Walking toward the counter of the hardware store yesterday with my purchase in hand, a guy who works there paused and said to me, “I HATE working on toilets!”. It was a relevant comment, as I had a toilet repair kit in my hand. I couldn’t help but agree with him, especially in light of the fact that the one I had to repair was brand new in 2007. The sturdy white part was made in Mexico, but the broken bits inside were, you guessed it, from China. The shitty part, if you’ll pardon the pun, is that if it weren’t made as absolutely cheaply as possible, the failure was one that in days past wouldn’t have required any new parts at all. In those days, and in the replacement, the flapper of the flush valve was/is actuated with a chain — if it broke, there was usually enough extra chain hanging around there under the lid to make the repair. But not on this cheesy Chinesey piece of crap, oh, no. It was a strand of plastic, integrally molded to the flapper. Probably saved a nickel in manufacturing cost, at the expense of making it irreparable and so destined many years too soon for the landfill. But that’s good for the cheesy Chinesey factories who make the cheesy Chinesey shit, because they get to sell that many more irreparable products — crapitalism at work!
That was my household repair for today, and now the Hall Of Congress works as it should and without leaking.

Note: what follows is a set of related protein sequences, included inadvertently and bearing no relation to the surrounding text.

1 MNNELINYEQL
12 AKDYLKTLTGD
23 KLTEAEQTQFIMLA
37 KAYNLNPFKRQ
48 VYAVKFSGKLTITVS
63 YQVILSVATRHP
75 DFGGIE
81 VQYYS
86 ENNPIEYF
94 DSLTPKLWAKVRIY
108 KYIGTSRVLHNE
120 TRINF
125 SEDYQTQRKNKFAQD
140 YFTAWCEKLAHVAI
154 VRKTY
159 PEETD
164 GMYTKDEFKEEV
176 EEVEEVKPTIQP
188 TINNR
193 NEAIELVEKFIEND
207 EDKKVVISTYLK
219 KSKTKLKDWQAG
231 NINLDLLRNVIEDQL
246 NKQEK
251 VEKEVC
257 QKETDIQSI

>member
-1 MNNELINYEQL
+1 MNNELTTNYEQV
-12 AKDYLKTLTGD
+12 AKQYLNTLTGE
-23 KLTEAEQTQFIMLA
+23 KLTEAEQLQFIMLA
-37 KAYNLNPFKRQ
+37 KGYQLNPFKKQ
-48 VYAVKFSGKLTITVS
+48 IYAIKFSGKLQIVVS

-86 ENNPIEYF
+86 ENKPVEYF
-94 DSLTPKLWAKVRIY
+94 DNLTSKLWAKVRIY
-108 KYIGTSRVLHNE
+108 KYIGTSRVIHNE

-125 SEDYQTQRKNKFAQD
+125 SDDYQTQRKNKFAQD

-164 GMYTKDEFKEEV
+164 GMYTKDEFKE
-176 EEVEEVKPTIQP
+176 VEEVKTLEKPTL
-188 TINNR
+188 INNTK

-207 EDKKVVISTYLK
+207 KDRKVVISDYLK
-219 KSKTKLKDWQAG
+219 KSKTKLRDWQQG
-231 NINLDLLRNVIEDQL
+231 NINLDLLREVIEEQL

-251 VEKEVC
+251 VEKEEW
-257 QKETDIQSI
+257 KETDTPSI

That’d be “a first world problem”, wouldn’t it? I remember the first time I ever heard that term, and thinking, “And what other kinds of problems would I be having in this environment?”. Having observed the rise in popularity of the term I think I understand it a bit better now: I complain about fixing my toilet and someone says, “That’s a first world problem”. In that context, it means shut the fuck up. If someone else complains about something and follows it up with a remark that it’s a first world problem, then it’s most often an excuse for ostentatious vanity, but sometimes an expression of something akin to what was once known as White Man’s Guilt. On the other hand, if someone speaks of a problem he’s having, and a commentator remarks to others that it’s a first world problem, it means essentially both things: The first speaker should shut the fuck up, and all present should think poorly of that speaker, and by extension grant the commentator somewhat less low moral ground owing to his or her feigned cultural enlightenment. The commentator is, after all, at least enlightened enough to employ a recently overused phrase.